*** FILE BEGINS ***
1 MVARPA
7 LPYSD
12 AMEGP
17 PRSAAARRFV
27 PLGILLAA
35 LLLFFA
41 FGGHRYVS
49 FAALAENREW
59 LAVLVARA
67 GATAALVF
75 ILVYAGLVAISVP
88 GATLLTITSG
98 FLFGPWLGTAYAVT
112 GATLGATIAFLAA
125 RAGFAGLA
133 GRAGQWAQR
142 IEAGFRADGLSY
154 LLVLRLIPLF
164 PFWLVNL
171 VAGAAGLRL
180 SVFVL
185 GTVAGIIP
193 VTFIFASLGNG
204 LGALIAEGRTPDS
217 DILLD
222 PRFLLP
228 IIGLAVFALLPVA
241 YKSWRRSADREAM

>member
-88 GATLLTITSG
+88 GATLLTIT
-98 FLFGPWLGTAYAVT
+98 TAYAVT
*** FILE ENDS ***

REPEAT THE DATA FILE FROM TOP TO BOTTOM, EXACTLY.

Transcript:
1 MVARPA
7 LPYSD
12 AMEGP
17 PRSAAARRFV
27 PLGILLAA
35 LLLFFA
41 FGGHRYVS
49 FAALAENREW
59 LAVLVARA
67 GATAALVF
75 ILVYAGLVAISVP
88 GATLLTITSG
98 FLFGPWLGTAYAVT
112 GATLGATIAFLAA
125 RAGFAGLA
133 GRAGQWAQR
142 IEAGFRADGLSY
154 LLVLRLIPLF
164 PFWLVNL
171 VAGAAGLRL
180 SVFVL
185 GTVAGIIP
193 VTFIFASLGNG
204 LGALIAEGRTPDS
217 DILLD
222 PRFLLP
228 IIGLAVFALLPVA
241 YKSWRRSADREAM

>member
-88 GATLLTITSG
+88 GATLLTIT
-98 FLFGPWLGTAYAVT
+98 TAYAVT